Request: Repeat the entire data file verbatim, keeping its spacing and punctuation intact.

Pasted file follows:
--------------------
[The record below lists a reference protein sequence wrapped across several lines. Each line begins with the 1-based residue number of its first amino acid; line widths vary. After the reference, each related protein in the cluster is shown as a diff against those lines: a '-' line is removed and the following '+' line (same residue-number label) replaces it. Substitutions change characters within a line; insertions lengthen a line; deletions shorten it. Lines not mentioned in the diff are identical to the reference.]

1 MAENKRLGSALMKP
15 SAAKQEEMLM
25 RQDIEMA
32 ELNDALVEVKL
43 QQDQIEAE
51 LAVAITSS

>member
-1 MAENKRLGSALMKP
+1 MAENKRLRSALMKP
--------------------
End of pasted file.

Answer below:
[The record below lists a reference protein sequence wrapped across several lines. Each line begins with the 1-based residue number of its first amino acid; line widths vary. After the reference, each related protein in the cluster is shown as a diff against those lines: a '-' line is removed and the following '+' line (same residue-number label) replaces it. Substitutions change characters within a line; insertions lengthen a line; deletions shorten it. Lines not mentioned in the diff are identical to the reference.]

1 MAENKRLGSALMKP
15 SAAKQEEMLM
25 RQDIEMA
32 ELNDALVEVKL
43 QQDQIEAE
51 LAVAITSS

>member
-1 MAENKRLGSALMKP
+1 MAENKRLRSALMKP